According to the calender it is not officially winter yet but mother nature does not live by the calender. We have had snow either coming from the sky or on the ground for a week now. And living in the south, the schools shut down. It can be quite different though depending on where you are in the mountains. The other side of Asheville may not have much or vice versa.That is what I love about living here. Nothing is ever predictible! Makes life interesting. Today though it is a bit colder than I like. 12 degrees and blustery. Too cold for me to go out and take a walk in the snow or sled. Most of my walking consists of carrying hot water to the barn and throwing hay out to the animals. Good thing I've got those heated buckets! Obviously I still have a couple of buckets that aren't heated. Even the geese don't want to be out in the snow. The chickens are too busy using their energy to stay warm so they aren't laying any eggs this week. I know I will get cabin fever but we will get a break. It never lasts quite as long as it does in other parts of the country. Just get above freezing and I will be able to put on the thick fleece and go for a jog. I love Winter though. It gets dark sooner which gives me more time for spinning! I sleep so much better too!
In just about 8 weeks there might be some lambs! February will be here before we know it. Got to keep those ewes full of good hay. Still hoping to get one of my Nigerians bred!
Wishing that all will be able to keep the hope of the season alive in them throughout the new year. Jesus brings Christmas to us every day! Not just at Christmas.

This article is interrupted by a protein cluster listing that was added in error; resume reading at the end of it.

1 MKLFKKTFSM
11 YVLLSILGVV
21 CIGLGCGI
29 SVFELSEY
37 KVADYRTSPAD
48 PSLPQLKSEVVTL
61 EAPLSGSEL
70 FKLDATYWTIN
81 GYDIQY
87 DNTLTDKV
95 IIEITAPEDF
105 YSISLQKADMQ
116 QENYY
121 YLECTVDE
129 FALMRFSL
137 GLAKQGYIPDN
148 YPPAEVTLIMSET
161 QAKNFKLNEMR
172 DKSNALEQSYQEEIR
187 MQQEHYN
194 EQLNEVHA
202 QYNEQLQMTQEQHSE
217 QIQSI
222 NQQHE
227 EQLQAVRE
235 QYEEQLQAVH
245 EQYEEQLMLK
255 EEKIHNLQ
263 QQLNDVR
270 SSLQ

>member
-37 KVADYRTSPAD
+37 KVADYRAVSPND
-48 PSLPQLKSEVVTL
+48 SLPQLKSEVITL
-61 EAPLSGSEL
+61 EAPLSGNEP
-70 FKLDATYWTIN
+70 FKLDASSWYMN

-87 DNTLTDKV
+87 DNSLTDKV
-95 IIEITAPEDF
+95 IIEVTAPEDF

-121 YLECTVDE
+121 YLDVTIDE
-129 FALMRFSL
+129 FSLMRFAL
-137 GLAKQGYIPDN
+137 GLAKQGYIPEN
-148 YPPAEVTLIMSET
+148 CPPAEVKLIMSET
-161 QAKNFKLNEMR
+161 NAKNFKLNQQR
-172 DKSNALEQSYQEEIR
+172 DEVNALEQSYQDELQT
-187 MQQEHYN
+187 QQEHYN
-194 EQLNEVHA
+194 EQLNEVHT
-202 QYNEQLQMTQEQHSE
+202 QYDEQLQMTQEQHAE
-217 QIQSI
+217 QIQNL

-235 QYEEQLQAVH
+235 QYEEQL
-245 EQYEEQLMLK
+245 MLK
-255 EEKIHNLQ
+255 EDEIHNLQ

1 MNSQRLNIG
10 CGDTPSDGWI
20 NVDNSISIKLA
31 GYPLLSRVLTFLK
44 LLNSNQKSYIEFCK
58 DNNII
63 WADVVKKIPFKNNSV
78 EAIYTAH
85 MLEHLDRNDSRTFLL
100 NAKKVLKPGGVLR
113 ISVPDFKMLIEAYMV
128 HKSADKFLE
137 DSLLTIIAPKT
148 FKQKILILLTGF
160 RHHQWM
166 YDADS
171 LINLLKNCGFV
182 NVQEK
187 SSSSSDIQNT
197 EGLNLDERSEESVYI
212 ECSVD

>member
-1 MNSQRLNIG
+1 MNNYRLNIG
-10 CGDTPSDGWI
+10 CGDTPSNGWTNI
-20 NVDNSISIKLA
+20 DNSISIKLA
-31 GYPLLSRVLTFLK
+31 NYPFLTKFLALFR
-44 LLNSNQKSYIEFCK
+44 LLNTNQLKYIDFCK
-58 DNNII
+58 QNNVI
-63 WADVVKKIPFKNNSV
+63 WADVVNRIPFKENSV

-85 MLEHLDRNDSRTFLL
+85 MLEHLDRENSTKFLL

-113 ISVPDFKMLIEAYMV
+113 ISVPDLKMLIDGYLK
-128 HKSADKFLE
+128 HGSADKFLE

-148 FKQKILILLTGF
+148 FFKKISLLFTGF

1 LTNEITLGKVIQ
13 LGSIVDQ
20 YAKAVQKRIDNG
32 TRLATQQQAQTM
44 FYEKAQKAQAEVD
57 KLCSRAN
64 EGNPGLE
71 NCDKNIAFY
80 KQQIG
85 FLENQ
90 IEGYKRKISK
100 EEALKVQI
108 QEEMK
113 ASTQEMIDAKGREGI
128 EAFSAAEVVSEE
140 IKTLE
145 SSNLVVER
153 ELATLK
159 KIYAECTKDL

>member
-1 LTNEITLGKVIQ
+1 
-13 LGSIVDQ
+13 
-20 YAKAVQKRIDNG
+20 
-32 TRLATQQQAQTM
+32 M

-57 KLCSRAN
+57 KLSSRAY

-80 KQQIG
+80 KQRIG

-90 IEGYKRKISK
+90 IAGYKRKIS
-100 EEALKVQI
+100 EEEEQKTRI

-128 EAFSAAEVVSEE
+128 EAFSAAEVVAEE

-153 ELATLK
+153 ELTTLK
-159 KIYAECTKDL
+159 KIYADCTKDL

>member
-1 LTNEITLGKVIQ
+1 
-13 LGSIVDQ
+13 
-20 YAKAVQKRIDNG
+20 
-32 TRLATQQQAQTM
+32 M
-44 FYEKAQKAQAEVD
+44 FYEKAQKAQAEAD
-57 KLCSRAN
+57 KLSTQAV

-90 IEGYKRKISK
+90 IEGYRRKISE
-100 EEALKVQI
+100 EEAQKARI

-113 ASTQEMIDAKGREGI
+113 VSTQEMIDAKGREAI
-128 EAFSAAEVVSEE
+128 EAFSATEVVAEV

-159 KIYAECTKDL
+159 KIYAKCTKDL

Welcome to Hobbyknob Farm Blog!
I look forward to introducing you to the wonderful world of sheep, chickens, llamas, nigerian dwarf dairy goats and sebastopol geese. And any other little critters that happen to show up or live around here. Livestock keep us connected to our agricultural history, the land and the cycle of life.
Monday, December 13, 2010
Although Thanksgiving has past I finally have time to put some thoughts down. We enjoyed a turkey raised by a local farmer (Hickory Nut Gap Farm). I continually feel thankful that I live in Western North Carolina where there is such an interest in raising food. I know the farmer by name, I know how the turkey lived and was fed. It may cost a little more than a Butterball but the money stayed right here in my community and went directly to the farmer. My sweet potatoes came from North Carolina.The eggs for my dressing came from my own hens. Getting close to keeping it all local or regional but not quite there yet.